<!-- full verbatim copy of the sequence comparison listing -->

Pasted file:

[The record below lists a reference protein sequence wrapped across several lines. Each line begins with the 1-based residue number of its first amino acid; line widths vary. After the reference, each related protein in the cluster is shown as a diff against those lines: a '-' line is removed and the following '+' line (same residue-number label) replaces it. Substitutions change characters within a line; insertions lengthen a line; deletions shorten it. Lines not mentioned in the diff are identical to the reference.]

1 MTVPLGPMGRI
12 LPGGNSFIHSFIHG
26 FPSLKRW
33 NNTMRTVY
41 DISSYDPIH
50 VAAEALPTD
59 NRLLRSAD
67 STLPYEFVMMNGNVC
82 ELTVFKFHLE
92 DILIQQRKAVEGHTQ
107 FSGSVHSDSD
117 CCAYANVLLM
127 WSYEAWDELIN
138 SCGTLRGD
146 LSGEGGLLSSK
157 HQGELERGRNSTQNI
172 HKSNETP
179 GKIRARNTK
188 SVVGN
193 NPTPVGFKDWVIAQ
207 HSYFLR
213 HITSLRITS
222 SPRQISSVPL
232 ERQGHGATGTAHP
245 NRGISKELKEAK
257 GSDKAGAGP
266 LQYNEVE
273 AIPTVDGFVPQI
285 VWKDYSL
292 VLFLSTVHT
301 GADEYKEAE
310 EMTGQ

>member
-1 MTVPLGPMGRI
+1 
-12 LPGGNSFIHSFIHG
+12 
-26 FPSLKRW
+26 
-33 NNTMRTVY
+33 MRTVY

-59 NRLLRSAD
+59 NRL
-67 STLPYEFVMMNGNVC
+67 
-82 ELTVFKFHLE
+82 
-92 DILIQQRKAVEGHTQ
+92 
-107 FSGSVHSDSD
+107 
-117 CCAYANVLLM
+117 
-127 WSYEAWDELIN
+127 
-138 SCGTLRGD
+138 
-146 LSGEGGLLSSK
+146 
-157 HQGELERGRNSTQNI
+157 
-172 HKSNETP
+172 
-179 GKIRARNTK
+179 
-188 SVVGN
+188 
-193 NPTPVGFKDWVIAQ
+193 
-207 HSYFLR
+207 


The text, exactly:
[The record below lists a reference protein sequence wrapped across several lines. Each line begins with the 1-based residue number of its first amino acid; line widths vary. After the reference, each related protein in the cluster is shown as a diff against those lines: a '-' line is removed and the following '+' line (same residue-number label) replaces it. Substitutions change characters within a line; insertions lengthen a line; deletions shorten it. Lines not mentioned in the diff are identical to the reference.]

1 MTVPLGPMGRI
12 LPGGNSFIHSFIHG
26 FPSLKRW
33 NNTMRTVY
41 DISSYDPIH
50 VAAEALPTD
59 NRLLRSAD
67 STLPYEFVMMNGNVC
82 ELTVFKFHLE
92 DILIQQRKAVEGHTQ
107 FSGSVHSDSD
117 CCAYANVLLM
127 WSYEAWDELIN
138 SCGTLRGD
146 LSGEGGLLSSK
157 HQGELERGRNSTQNI
172 HKSNETP
179 GKIRARNTK
188 SVVGN
193 NPTPVGFKDWVIAQ
207 HSYFLR
213 HITSLRITS
222 SPRQISSVPL
232 ERQGHGATGTAHP
245 NRGISKELKEAK
257 GSDKAGAGP
266 LQYNEVE
273 AIPTVDGFVPQI
285 VWKDYSL
292 VLFLSTVHT
301 GADEYKEAE
310 EMTGQ

>member
-1 MTVPLGPMGRI
+1 
-12 LPGGNSFIHSFIHG
+12 
-26 FPSLKRW
+26 
-33 NNTMRTVY
+33 MRTVY

-59 NRLLRSAD
+59 NRL
-67 STLPYEFVMMNGNVC
+67 
-82 ELTVFKFHLE
+82 
-92 DILIQQRKAVEGHTQ
+92 
-107 FSGSVHSDSD
+107 
-117 CCAYANVLLM
+117 
-127 WSYEAWDELIN
+127 
-138 SCGTLRGD
+138 
-146 LSGEGGLLSSK
+146 
-157 HQGELERGRNSTQNI
+157 
-172 HKSNETP
+172 
-179 GKIRARNTK
+179 
-188 SVVGN
+188 
-193 NPTPVGFKDWVIAQ
+193 
-207 HSYFLR
+207 